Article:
Each year, the sun shines down on the dark surface of the Indian Ocean, and moist, warm air rises and forms clouds. This rising heat and the moisture form a powerful weather system, a natural pump that pulls up water and moves it in vast quantities hundreds of miles to the mainland. This is the Indian monsoon, which deposits rainfall on thousands of square miles of farmland. About a billion people, most of them poor, depend for their daily bread on crops that depend in turn on the reliability and regularity of the Indian monsoons.
India is a rapidly developing country with hundreds of millions of citizens who want to move into the middle class, drive cars and cool their homes with air-conditioning. It is also a country of poor people, many who still rely on burning agricultural waste to heat their homes and cook their suppers. Smoke from household fires has been a big source of pollution in the subcontinent, and it could disrupt the monsoons, too. The soot from these fires and from automobiles and buses in the ever more crowded cities rises into the atmosphere and drifts out over the Indian Ocean, changing the atmospheric dynamics upon which the monsoons depend. Aerosols (soot) keep much of the sun's energy from reaching the surface, which means the monsoon doesn't get going with the same force and takes longer to gather up a head of steam. Less rain makes it to crops.
At the same time, the buildup of greenhouse gases, coming mainly from developed countries in the northern hemisphere, has a very different effect on the Indian summer monsoons: it acts to make them stronger.
These two opposite influences make the fate of the monsoon difficult to predict and subject to instability. A small influence—a bit more carbon dioxide in the atmosphere, and a bit more brown haze—could have an out- size effect. Lenton believes that the monsoons could flip from one state to another as quickly as one year. What happens then is not a question that Lenton can answer with certainty, but he foresees two possibilities.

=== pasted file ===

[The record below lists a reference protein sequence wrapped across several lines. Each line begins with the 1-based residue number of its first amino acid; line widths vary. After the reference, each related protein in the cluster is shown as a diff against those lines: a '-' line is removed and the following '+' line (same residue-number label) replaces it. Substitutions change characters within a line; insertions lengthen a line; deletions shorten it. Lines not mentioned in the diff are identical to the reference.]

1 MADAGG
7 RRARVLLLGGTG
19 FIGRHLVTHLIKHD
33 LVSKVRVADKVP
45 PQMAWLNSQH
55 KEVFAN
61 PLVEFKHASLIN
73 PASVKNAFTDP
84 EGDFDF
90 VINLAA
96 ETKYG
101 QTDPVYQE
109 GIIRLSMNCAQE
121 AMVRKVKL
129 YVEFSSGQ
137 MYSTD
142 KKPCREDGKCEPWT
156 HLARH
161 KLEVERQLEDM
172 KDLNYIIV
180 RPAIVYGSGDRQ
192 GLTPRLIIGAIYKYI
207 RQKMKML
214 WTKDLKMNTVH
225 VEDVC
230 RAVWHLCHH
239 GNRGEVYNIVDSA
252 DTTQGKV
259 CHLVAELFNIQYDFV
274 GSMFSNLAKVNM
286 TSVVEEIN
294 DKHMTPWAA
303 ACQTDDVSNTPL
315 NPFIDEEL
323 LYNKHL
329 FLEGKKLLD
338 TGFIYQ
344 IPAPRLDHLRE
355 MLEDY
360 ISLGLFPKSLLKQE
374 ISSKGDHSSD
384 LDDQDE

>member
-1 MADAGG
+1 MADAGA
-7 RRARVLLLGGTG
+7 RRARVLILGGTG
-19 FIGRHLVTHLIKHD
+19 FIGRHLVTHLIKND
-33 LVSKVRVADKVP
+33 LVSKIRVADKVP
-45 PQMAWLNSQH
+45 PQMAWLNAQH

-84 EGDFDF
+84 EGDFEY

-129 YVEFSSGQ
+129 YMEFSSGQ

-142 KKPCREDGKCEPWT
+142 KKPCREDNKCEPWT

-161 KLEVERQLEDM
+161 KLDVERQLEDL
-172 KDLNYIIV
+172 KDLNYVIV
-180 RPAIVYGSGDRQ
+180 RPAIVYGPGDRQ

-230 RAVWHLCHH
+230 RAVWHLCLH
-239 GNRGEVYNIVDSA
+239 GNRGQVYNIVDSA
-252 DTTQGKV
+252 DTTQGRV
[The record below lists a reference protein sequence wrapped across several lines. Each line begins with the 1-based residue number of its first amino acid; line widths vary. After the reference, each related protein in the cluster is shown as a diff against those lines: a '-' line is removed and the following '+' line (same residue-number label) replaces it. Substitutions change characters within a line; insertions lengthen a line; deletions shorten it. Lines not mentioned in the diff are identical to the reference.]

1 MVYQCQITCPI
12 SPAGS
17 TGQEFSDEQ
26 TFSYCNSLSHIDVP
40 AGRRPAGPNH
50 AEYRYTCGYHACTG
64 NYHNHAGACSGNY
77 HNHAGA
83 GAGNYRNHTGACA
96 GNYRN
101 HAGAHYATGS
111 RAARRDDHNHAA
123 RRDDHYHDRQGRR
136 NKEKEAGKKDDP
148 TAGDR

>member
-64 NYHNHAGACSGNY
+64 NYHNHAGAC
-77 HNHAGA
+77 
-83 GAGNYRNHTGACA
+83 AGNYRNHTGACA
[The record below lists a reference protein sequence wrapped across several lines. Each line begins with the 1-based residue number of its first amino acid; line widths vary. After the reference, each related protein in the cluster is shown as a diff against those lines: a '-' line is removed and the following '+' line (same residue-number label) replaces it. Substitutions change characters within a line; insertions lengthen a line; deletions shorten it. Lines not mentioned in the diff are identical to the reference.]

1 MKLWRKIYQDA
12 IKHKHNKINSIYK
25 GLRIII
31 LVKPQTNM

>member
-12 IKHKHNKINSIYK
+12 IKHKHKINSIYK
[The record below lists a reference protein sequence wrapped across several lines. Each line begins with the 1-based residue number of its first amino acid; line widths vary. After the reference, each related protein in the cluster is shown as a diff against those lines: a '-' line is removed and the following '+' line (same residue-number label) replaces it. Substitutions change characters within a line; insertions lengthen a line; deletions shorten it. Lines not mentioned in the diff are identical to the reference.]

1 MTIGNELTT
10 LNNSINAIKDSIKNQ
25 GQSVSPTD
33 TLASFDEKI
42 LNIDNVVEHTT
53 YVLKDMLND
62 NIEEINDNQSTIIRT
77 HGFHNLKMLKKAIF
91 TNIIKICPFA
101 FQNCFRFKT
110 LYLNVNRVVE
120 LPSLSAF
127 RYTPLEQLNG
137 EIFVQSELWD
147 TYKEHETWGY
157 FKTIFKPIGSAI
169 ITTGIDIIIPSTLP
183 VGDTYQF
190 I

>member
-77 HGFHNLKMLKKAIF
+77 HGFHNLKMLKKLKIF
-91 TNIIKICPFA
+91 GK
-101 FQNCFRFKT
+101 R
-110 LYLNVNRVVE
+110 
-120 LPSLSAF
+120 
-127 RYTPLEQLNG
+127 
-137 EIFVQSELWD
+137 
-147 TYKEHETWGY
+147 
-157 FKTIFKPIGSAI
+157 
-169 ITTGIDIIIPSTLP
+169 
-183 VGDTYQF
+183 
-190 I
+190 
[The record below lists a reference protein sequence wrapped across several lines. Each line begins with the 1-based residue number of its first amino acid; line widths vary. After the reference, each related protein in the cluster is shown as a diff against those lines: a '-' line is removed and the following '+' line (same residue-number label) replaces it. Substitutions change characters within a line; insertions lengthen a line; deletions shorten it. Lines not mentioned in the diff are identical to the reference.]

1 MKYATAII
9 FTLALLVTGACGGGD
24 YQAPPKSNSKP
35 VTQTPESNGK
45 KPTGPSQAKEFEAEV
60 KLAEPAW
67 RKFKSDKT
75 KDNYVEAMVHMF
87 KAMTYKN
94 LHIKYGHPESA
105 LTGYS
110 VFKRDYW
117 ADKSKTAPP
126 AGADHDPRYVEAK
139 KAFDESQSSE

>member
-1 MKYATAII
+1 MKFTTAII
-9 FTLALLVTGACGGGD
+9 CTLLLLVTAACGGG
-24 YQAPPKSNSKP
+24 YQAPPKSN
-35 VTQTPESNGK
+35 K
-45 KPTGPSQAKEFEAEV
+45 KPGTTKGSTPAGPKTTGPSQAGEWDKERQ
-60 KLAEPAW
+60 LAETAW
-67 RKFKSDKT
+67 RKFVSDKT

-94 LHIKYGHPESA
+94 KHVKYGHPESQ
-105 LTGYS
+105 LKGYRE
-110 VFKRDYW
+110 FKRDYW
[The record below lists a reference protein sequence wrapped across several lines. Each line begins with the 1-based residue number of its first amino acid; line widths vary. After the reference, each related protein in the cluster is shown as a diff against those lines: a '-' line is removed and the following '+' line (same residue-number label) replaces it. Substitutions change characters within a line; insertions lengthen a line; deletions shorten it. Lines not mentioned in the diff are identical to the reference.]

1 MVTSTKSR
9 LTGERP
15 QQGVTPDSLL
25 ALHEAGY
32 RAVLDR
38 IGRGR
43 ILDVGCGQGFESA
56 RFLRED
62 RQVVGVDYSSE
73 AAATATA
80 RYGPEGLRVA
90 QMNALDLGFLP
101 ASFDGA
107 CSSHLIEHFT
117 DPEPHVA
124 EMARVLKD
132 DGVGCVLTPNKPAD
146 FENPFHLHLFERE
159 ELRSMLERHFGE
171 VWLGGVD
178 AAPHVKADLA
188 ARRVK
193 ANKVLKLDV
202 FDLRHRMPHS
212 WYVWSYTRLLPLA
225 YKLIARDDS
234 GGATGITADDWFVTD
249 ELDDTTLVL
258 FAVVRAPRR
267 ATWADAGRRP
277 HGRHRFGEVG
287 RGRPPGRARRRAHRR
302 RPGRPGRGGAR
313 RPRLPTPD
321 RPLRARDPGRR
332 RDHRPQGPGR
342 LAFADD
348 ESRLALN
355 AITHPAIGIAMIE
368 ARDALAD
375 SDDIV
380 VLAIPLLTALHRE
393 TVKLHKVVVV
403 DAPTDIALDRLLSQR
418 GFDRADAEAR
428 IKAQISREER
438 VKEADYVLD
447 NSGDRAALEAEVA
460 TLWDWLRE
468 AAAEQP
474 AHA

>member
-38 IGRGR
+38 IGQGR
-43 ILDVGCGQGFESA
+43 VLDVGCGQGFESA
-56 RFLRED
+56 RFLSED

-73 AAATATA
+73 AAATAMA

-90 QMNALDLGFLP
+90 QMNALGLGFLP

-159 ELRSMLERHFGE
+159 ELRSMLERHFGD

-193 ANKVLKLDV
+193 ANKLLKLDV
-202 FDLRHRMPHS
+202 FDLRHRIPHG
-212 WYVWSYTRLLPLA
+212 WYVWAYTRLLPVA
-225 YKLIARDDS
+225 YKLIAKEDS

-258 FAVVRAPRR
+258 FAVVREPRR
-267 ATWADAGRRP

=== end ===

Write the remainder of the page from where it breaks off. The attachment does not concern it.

One is that the monsoons grow in force and intensity, but come less frequently. We have already seen hints of this in the newspapers. In the last few years rains have grown erratic and less frequent, but when they do come, they tend to dump an enormous amount of water, and in places where they wouldn't normally do so. This is almost as bad for farmers as drought, since the rain falls on parched ground with extra force, and much of it runs off without soaking into the ground, and it causes damage to boot by washing away soil and plants. The flooding that devastated Pakistan in 2011 is a case in point. If this trend continued and strengthened in intensity, it would be bad news for the two thirds of the Indian workforce that depends on farming. It would be nasty for the Indian economy—agriculture accounts for 25 percent of GDP. A permanently erratic and harsh monsoon would depress crop yields, increase erosion on farms, and cause a rise in global food prices as India is forced to import more food.
The other possibility is even worse: the monsoons could shut down entirely. This would be an unmitigated catastrophe. A sudden stopping of monsoon rain, which accounts for 80 percent of rainfall in India, could throw a billion people into danger of starvation. It would change the Indian landscape, wiping out native species of plants and animals, force farms into bankruptcy, and exacerbate water shortages that are already creating conflict. The Indian government would almost certainly be unable to cope with a disaster of such proportions. Refugees by the hundreds of millions would stream into big cities such as Mumbai and Bangalore, looking for some hope of survival. It would create a humanitarian crisis of unprecedented proportions. Lenton foresees a similar danger of sudden change in the West African monsoon, the second tipping point.
Tipping point number three in Lenton's list is the sea ice of the north pole. For years the ice has been thinning and retreating more and more during the summer. Soon it may disappear completely during the summer months. We may already have reached this tipping point—a transition to a new state in which the north pole is ice-free during summer months is already at hand. Eventually the north pole may flip and be free of ice year-round. The knock-on effects of such a transition would be huge—they would cause marked increase of warming at the pole, since open water absorbs more of the sun's energy than ice-covered seas. The effect of a year-round ice-free north pole would be like heating Greenland on a skillet.